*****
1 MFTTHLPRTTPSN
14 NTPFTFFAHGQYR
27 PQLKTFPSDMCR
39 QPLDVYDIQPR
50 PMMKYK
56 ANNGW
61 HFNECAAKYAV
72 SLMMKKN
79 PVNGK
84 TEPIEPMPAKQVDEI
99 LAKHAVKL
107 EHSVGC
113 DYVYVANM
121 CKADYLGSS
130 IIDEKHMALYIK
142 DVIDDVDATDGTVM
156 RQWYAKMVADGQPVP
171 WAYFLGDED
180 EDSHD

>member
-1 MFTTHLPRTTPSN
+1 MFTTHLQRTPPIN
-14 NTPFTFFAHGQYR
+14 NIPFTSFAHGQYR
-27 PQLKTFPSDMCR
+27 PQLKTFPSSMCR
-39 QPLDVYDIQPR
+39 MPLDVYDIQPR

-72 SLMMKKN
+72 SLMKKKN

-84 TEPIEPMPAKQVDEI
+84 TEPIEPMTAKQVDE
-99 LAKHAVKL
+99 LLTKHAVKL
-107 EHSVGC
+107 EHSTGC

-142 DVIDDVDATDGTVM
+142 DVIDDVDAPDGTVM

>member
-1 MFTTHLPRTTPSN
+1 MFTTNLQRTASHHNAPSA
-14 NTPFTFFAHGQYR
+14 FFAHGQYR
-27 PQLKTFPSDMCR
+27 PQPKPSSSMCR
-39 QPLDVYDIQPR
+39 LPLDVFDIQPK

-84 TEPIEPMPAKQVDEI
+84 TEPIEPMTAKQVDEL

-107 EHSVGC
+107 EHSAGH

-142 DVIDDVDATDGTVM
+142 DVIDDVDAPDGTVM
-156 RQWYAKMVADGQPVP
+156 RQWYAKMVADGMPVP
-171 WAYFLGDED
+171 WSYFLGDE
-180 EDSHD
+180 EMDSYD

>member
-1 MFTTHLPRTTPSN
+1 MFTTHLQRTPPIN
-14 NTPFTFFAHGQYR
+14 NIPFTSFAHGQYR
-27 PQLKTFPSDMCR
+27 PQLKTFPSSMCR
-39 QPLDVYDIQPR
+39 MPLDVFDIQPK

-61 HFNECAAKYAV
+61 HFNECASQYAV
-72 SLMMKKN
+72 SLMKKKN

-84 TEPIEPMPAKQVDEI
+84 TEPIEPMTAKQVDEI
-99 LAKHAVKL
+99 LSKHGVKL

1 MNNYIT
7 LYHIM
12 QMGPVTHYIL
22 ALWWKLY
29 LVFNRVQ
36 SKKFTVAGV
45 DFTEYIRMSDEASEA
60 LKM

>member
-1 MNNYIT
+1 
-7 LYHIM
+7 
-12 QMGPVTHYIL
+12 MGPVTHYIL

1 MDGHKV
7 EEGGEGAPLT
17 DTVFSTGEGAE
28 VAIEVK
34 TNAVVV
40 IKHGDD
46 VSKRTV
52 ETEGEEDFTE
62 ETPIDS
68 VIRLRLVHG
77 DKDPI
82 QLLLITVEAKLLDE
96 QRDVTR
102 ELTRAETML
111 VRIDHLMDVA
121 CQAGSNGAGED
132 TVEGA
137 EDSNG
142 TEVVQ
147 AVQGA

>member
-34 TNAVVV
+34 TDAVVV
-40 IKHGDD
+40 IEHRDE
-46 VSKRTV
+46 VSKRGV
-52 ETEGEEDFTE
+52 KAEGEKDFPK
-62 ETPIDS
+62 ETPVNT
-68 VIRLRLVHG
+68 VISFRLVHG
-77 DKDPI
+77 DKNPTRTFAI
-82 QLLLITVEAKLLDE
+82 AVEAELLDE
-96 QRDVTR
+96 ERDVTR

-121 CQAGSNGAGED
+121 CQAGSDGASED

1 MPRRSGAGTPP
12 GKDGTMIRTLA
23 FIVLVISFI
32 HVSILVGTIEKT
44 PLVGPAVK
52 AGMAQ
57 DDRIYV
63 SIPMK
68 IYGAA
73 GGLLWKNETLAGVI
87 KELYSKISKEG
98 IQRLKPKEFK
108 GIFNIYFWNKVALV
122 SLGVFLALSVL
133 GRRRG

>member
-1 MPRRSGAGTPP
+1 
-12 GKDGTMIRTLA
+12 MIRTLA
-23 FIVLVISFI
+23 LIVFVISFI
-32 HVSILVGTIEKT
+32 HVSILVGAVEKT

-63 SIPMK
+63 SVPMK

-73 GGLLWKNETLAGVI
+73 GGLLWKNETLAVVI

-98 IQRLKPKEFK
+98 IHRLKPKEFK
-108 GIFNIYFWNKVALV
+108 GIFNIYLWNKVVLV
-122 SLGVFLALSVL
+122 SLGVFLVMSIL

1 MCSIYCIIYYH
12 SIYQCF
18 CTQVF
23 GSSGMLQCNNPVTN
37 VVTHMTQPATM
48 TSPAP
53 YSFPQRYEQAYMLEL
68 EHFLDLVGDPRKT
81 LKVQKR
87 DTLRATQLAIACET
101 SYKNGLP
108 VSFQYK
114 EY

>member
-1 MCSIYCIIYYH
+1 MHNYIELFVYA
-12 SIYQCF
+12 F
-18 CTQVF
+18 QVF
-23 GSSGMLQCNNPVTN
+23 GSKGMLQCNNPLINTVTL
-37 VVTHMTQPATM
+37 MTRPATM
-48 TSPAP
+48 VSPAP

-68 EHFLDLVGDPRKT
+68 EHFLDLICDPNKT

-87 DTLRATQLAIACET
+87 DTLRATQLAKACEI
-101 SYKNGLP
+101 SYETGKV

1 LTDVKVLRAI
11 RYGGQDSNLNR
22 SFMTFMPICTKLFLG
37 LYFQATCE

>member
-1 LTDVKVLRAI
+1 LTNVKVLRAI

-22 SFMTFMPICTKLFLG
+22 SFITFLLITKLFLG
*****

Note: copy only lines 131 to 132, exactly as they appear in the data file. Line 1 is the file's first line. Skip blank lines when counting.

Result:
-121 CQAGSNGAGED
+121 CQAGSDGASED